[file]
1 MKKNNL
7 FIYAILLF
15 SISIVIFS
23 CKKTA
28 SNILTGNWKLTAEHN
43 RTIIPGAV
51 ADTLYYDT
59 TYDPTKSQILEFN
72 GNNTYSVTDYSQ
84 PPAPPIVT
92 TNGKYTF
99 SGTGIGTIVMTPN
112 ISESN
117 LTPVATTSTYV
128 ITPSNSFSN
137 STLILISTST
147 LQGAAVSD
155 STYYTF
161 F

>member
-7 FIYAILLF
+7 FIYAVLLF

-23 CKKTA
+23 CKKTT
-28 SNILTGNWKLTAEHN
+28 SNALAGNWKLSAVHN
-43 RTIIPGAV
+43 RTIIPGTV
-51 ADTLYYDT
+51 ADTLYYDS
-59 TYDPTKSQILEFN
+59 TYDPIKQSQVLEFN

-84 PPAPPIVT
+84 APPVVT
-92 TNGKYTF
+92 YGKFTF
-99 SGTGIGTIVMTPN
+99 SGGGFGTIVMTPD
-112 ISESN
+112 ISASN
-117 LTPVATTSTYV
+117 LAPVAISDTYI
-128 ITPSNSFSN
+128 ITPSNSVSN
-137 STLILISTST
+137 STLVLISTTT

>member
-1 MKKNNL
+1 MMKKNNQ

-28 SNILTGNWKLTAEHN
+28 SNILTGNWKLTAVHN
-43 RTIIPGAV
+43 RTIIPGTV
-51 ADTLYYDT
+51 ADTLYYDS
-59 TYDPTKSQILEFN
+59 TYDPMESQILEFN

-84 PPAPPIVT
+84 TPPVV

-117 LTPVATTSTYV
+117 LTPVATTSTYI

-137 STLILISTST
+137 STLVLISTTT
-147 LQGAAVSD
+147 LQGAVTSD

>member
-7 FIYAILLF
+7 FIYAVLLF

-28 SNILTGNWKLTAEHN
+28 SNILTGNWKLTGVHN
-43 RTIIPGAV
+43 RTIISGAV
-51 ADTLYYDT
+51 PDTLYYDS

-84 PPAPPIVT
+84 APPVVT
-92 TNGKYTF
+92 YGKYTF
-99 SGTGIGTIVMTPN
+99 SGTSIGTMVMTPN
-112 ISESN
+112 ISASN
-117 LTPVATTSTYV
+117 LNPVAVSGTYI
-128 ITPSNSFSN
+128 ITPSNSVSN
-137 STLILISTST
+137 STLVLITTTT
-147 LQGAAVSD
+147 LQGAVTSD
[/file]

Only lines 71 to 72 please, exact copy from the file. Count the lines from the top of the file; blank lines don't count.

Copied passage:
-43 RTIIPGAV
+43 RTIISGAV